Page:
Staff were supported to work in a safe manner with training in relation to dealing with emergencies and having the appropriate equipment to carry out their roles. We saw that staff were well trained and supported to deliver care and support to the people using the service and we witnessed caring and positive interactions by the staff team on duty. We saw the service was very caring and focused on providing people with a good service.

The staff undertook the management of medicines safely and in line with expectations.

We saw complaints and concerns were managed effectively by the service and the wider presbytery community to ensure they were addressed quickly and further reported where this was required.

Staff were able to describe how they worked to maintained people’s independence, privacy and dignity. We also saw that in this religious community, the staff and service were highly respectful of people’s spiritual needs and supported people at all times to ensure these needs were met.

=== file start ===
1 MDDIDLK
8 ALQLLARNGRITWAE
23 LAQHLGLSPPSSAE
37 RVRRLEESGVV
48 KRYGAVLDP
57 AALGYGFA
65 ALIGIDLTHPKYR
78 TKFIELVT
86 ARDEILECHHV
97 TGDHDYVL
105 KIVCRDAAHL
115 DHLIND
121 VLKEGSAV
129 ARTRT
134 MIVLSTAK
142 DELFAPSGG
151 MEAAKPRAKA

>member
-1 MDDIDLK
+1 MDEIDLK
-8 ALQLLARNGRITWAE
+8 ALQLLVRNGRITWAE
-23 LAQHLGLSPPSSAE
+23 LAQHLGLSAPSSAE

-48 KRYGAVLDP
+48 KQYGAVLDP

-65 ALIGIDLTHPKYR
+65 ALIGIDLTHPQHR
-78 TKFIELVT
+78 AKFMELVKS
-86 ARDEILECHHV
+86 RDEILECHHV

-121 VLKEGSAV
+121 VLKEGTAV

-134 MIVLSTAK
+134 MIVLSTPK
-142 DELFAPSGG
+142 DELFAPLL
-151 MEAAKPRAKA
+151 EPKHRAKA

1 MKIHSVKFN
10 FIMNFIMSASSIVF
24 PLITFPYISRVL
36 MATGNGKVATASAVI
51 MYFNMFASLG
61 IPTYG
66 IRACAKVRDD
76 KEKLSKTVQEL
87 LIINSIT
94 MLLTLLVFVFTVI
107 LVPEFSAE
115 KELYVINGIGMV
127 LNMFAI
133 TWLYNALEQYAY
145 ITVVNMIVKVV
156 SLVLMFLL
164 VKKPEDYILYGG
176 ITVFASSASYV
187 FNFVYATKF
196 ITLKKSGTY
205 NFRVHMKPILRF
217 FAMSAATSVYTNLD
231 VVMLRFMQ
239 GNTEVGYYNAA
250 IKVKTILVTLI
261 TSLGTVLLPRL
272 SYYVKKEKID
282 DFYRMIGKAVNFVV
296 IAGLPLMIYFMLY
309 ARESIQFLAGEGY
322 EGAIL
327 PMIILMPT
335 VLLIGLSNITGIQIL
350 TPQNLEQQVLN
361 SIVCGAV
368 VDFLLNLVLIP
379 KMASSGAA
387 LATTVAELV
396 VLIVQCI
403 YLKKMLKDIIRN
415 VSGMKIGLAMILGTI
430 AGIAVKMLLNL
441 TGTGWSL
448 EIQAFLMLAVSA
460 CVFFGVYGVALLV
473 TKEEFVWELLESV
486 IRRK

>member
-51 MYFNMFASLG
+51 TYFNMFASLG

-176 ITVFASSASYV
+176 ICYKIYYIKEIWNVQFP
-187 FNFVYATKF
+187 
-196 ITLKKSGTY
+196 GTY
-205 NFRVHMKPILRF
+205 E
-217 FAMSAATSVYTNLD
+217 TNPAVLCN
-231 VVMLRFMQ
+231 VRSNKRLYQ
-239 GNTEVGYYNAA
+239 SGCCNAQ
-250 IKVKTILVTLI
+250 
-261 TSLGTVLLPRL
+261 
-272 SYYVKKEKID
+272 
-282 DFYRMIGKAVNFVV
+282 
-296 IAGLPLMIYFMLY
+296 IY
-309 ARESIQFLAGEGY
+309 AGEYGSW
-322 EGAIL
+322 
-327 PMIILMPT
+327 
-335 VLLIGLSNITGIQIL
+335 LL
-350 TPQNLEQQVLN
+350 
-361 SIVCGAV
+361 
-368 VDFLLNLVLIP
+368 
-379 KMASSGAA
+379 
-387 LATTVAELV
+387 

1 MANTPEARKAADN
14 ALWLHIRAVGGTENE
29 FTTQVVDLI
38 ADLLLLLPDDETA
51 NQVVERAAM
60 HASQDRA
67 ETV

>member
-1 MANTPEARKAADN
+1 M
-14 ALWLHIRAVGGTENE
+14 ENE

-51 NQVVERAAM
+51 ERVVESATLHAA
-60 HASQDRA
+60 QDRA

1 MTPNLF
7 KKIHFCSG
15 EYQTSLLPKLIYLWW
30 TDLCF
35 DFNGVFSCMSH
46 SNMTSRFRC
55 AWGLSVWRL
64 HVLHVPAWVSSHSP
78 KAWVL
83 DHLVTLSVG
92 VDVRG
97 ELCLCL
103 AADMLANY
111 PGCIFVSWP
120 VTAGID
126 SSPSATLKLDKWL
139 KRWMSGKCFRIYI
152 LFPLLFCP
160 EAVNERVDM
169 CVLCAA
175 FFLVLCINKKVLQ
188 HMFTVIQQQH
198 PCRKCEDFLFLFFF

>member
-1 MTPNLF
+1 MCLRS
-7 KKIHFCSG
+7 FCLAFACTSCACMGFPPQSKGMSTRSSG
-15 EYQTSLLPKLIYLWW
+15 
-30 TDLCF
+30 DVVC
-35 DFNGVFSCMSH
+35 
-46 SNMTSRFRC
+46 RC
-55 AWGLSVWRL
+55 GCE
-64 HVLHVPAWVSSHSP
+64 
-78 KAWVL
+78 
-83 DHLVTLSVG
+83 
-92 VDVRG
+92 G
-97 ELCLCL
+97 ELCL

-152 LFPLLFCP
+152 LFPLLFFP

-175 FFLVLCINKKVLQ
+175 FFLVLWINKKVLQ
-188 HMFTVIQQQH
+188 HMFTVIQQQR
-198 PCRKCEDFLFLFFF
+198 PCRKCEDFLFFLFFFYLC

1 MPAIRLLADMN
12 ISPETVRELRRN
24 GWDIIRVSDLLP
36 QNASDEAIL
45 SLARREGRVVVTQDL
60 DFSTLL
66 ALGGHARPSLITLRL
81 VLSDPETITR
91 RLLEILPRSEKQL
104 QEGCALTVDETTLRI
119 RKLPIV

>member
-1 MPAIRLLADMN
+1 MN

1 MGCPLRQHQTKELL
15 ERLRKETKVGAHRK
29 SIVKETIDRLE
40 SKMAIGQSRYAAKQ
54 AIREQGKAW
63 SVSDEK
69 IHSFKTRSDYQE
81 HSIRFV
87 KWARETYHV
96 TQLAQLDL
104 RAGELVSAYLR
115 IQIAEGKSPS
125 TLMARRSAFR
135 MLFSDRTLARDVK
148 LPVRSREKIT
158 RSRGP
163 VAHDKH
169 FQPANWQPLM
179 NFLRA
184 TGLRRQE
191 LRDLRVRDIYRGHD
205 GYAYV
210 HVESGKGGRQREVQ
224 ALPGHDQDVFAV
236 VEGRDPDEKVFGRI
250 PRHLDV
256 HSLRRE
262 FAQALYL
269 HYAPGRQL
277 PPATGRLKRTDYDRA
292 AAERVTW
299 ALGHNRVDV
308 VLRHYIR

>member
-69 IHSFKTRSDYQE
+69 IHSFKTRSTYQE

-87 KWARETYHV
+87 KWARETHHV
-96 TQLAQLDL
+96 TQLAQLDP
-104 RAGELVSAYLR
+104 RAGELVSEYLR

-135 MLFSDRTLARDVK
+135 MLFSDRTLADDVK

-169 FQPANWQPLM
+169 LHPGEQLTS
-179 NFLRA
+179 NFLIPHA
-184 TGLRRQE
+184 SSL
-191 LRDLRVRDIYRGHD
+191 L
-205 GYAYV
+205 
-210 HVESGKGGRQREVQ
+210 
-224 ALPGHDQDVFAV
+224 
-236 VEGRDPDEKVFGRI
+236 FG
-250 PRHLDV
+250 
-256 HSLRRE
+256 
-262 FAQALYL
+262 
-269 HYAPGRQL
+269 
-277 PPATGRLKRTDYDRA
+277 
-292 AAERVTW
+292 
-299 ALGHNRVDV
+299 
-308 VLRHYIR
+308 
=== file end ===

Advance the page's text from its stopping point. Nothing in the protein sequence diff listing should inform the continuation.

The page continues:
People’s care records showed that their needs had been assessed and planned in a person centred way. We saw people and the wider presbytery community were involved in people’s plan of care if this was appropriate.

The service manager and staff we spoke with told us they had attended training in the Mental Capacity Act (MCA) 2005. MCA is legislation to protect and empower people who may not be able to make their own decisions, particularly about their health care, welfare or finances.

The service manager and registered manager had systems to ensure staff were appropriately recruited, trained and supported.

The service had a robust quality assurance programme in place that monitored the quality and safety of the service and we saw that the registered manager undertook robust visits. The service had a service improvement plan where clear actions for improvements were identified and monitored.

9 July and 5 August 2014

During a routine inspection

A single inspector carried out this inspection. They visited the registered office of Religious Services Supported Living North, to speak with the registered manager, a member of the human resources staff and to view records. They also visited the people who used the service being provided at St Walburge's Presbytery. There we spent time talking to five people who used the service and the community representative (who is classed as people's next of kin within the community), talking with the service manager and three care staff, looking at records and observing the care and support people received.